Peer Models : Influence on Children's Self-Efficacy and Achievement

UNCG Author/Contributor (non-UNCG co-authors, if there are any, appear on document)
Dale H. Schunk, Dean (Creator)
The University of North Carolina at Greensboro (UNCG )
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Abstract: According to Bandura (1977, 1981, 1982), psychological procedures change behavior in part by creating and strengthening perceived self-efficacy, which refers to judgments of one's performance capabilities in a given domain of activity. Self-efficacy can influence choice of activities, effort expended, persistence, and task accomplishments. Efficacy information is conveyed through actual performances, vicarious (observational) experiences, forms of persuasion, and physiological indexes (e.g., heart rate).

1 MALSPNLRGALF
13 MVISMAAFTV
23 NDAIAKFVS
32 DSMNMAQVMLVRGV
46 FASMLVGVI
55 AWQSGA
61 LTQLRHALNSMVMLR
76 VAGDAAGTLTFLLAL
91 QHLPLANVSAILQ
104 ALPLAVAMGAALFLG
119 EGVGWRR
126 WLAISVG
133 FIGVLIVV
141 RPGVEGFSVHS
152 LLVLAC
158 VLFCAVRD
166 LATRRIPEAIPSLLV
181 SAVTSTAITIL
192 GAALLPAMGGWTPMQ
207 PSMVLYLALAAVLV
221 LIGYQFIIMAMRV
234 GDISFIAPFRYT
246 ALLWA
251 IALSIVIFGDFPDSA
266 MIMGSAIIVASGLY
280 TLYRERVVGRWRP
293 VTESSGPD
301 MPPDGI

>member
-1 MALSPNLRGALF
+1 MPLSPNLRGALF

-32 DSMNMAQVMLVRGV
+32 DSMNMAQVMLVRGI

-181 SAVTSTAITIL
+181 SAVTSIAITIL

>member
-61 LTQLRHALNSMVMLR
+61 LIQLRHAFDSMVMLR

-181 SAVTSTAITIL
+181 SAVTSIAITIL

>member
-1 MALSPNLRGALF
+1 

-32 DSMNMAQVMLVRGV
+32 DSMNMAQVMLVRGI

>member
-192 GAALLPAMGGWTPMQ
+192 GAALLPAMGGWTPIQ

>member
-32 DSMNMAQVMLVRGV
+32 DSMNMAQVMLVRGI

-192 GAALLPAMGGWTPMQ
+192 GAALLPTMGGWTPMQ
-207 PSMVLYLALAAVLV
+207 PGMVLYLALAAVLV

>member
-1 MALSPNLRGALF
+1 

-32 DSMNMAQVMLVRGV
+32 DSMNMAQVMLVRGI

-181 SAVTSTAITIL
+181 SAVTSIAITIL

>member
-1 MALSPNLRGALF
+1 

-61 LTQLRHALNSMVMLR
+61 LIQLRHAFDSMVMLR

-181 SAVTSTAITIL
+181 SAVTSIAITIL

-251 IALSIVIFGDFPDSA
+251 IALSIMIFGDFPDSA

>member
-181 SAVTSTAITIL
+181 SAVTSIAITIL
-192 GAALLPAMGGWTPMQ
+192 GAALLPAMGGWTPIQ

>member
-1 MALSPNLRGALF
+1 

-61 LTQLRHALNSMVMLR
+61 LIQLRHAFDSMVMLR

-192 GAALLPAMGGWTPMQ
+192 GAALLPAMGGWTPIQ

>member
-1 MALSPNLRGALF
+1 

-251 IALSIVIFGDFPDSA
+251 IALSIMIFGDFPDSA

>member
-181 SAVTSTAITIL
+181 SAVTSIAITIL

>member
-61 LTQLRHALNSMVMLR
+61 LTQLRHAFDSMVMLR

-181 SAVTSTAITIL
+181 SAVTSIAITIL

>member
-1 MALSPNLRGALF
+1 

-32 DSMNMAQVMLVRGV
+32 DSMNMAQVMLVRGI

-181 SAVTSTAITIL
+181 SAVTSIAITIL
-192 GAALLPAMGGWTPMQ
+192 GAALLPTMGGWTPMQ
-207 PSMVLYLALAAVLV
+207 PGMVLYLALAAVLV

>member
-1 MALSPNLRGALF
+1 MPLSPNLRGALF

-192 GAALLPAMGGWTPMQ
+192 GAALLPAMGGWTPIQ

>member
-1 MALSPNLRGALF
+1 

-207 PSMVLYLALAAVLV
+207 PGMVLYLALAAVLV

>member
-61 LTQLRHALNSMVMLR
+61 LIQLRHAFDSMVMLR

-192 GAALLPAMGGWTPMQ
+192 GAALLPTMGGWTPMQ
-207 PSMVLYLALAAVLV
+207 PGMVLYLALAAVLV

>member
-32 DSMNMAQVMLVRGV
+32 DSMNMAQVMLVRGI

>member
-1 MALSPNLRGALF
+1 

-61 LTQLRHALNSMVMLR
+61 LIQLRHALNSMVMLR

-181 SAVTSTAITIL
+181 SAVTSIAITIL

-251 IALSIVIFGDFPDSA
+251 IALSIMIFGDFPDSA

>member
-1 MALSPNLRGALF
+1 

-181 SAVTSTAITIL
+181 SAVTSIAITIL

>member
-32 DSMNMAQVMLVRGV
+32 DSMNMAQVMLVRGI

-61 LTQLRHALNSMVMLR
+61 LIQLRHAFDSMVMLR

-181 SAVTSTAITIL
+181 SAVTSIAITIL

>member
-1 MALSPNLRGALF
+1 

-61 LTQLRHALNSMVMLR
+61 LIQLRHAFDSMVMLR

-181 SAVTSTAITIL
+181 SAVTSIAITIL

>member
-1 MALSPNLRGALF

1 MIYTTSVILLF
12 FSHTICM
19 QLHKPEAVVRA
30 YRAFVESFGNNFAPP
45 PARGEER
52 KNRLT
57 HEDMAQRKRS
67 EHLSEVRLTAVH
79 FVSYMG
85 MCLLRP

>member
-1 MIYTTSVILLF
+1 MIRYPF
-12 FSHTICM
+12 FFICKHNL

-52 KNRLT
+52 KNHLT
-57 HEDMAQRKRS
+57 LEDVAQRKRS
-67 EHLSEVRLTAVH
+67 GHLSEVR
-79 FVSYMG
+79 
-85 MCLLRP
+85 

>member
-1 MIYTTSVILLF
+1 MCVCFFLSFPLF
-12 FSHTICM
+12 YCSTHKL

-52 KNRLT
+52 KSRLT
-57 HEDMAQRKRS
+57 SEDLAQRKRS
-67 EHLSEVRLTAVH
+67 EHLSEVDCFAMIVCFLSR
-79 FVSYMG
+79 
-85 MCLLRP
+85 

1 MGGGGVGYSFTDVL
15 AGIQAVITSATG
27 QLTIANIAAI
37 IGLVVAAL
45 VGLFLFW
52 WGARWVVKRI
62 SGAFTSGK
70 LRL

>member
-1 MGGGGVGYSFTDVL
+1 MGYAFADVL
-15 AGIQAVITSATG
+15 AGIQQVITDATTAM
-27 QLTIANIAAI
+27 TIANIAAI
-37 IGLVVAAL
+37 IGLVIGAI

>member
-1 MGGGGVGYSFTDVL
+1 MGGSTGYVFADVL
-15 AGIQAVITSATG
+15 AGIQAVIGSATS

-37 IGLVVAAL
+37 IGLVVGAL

Additional Information

Journal of Educational Psychology, 77, 313-322.
Language: English
Date: 1985
Peer influence, Self-efficacy, Academic achievement, Models of education, Motivation

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